8 posts categorized "FAVORITE SCENES"

March 02, 2007

Favorite Scene, by Danica Novgorodoff

It’s no secret that I love Gipi’s work – I did my best to sell out all our copies of Garage Band last weekend at the New York ComicCon (and succeeded!).

One of my all-time favorite scenes is when a big-shot in the music industry offers Stefano a job working in the head office of his record company – an opportunity to rub shoulders with “real musicians” and to leave behind his pals and their small-time garage band. It’s pretty obvious that this record company guy is a bit sleazy (he meets with Stefano smoking a cigarette and wearing nothing but a flowered towel, after all), but his ghost image standing next to Stefano at poolside and the transparent hand on Stefano’s shoulder in the next panel give him an eerie quality, as if he were in fact the specter of disillusionment, corrupt ambition, and greed. The devil is perched on Stefano’s shoulder, whispering sweet and sickening temptations in his ear.

(click to enlarge)



The scene ends with the two gazing in silence over the man’s vast and empty swimming pool – a symbol of wealth and success, but also of the complete soullessness with which the man operates in the world; a vacuity that is being offered to Stefano in tandem with material gains and the possibility of fame, if only he’ll give up his friends and the music that he loves.


I think that in Garage Band, and in Notes for a War Story (forthcoming from :01 in the fall of 2007), Gipi really gets at the core of what it means to grow up – to have your idealism challenged, to realize that because of social and economic differences not everyone is on equal footing and not everything is possible, and to make decisions based on those hard realities and still try to hold on to what you love and know to be true and right.

p.s. Oh yeah, and the art is gorgeous.

September 06, 2005



What is the all time best kiss in a graphic novel? Feel free to weigh in and send your suggestion. Here are three contenders.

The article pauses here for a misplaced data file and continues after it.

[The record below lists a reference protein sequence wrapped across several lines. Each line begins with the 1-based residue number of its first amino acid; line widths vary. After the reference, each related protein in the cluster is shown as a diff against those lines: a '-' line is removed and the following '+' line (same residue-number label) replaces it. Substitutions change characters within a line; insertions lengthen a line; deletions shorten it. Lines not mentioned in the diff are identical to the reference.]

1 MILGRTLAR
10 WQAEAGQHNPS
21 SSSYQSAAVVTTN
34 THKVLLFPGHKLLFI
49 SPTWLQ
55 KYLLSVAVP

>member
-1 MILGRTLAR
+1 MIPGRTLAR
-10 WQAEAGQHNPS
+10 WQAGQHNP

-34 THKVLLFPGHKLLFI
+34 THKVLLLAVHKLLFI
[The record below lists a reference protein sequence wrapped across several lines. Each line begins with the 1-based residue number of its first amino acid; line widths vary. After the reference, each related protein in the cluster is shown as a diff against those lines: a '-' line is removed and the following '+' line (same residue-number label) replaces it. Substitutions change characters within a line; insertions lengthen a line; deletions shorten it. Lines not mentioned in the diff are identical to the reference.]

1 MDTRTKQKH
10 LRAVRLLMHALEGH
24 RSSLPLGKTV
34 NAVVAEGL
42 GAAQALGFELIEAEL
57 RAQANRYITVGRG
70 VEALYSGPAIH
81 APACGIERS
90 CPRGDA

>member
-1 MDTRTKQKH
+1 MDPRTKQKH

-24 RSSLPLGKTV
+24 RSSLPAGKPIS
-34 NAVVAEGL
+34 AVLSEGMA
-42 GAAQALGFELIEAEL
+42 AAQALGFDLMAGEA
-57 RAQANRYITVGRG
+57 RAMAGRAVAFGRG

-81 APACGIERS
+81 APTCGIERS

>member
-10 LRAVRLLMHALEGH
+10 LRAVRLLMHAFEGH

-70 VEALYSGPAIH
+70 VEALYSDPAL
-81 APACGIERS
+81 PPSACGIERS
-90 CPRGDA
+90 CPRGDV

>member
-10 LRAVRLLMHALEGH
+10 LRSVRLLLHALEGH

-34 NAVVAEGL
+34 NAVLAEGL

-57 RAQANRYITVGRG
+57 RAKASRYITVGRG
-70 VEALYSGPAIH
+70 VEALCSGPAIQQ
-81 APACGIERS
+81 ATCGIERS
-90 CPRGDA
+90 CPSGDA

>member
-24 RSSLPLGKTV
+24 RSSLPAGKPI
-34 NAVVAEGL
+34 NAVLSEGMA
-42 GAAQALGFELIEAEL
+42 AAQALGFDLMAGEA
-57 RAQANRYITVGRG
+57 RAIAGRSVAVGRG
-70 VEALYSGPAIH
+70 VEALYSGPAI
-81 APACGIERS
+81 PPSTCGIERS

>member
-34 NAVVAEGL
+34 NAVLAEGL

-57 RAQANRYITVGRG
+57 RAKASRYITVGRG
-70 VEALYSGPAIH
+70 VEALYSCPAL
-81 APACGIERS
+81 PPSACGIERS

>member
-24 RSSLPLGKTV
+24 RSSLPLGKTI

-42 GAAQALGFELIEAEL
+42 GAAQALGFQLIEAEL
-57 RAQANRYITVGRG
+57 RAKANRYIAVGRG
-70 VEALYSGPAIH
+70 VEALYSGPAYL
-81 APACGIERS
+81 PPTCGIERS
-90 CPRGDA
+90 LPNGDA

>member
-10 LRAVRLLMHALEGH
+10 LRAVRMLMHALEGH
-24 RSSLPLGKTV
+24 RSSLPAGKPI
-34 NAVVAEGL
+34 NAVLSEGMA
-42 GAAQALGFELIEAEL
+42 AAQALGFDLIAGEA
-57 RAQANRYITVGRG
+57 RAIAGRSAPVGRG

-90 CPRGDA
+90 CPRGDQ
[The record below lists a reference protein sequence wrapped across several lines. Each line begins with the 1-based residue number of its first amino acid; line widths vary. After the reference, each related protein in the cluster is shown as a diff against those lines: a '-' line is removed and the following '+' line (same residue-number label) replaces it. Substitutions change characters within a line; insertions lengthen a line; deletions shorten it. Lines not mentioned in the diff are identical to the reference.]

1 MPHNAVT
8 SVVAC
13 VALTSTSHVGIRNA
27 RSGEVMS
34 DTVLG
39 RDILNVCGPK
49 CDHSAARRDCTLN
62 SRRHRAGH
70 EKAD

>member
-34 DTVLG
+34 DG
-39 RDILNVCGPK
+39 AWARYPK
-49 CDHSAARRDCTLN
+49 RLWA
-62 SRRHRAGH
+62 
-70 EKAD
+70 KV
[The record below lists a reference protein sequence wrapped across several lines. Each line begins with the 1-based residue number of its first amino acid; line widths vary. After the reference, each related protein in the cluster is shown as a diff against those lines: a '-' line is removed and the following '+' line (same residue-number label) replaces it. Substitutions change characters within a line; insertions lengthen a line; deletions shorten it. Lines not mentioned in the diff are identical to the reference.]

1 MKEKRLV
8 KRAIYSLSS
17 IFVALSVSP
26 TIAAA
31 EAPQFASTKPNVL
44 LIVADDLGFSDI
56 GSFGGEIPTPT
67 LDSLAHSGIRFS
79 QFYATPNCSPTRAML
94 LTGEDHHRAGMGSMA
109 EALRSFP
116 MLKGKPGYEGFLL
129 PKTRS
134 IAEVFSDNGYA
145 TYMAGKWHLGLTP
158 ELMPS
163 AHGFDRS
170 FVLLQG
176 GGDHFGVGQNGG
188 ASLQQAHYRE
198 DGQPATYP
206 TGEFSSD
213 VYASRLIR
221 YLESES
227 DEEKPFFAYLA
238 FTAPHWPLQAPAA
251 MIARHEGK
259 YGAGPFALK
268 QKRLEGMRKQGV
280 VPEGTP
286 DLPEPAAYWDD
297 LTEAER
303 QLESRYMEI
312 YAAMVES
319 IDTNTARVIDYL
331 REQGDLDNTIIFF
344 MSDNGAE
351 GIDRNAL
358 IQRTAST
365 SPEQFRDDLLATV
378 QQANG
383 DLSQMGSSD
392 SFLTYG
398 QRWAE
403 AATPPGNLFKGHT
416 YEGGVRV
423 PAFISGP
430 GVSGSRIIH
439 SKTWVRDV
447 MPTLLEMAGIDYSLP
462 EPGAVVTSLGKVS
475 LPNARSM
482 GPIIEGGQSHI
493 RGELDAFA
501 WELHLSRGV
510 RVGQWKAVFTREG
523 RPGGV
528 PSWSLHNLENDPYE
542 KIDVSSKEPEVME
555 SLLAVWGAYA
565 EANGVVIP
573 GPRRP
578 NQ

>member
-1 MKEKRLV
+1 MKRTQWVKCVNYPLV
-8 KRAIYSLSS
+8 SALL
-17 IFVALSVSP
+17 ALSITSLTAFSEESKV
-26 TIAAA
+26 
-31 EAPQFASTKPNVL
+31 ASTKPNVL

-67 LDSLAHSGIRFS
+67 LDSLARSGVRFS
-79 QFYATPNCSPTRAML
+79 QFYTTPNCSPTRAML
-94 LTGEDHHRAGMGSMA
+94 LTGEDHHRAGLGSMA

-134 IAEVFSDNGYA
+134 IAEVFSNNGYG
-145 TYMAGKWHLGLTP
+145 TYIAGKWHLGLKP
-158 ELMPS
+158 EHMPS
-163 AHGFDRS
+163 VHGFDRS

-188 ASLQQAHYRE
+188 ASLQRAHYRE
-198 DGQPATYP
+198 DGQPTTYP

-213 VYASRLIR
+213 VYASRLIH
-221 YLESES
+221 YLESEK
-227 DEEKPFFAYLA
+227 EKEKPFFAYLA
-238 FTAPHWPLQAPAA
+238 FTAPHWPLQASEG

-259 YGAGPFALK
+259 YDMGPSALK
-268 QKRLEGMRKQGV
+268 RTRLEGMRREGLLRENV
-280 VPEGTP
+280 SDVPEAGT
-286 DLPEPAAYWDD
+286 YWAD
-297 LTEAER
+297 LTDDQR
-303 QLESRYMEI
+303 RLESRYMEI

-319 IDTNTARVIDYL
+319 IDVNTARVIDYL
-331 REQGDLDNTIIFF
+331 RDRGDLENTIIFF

1. From ISAAC THE PIRATE (published in the US by NBM). Christophe Blain has a number of kissing scenes in several titles of this series. Can't decide which is my favorite. Maybe the one in the fifth volume, when Isaac kisses his wife's sister. But I don't have it with me, so I can't scan it. This one is from earlier. It's up there too.

Isaackiss© Christophe Blain

2. This next one is from Paul Pope's THB, his incredible sprawling martian epic, in volume 6d (from HORSE PRESS) when the main character HR follows the strange Jig up to a rooftop. One of the best first kisses.

Popekiss© Paul Pope

3. And this one! Krazy Kat finally kisses Ignatz! Ok, so he's sleeping, but still, he can't remain unaffected. A history making smooch. (From the Abradale Press compilation -- and it's all the more meaningful if you also read the amazing Fantagraphics collection, designed by Chris Ware).



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August 25, 2005

FAVORITES -- from Gene Yang


There's a book that's going to make a hell of a noise: AMERICAN BORN CHINESE by Gene Yang. Seriously brilliiant stuff. Coming out Fall '06. Can't say more. Mum's the word. Who is mum anyway. But wait, I'm not kidding -- this kind of project is why FIRST SECOND exists in the first place.

Oh, you don't believe me. Just you wait and see. I've never read anything like it. And it has color by Lark Pien.

More shameless plugs later, as we get nearer to releasing it.

In the meantime, in our continuing award-winning FAVORITE SCENES, here's Gene's entry:


"There's a reason the Japanese call Osamu Tezuka the God of Comics.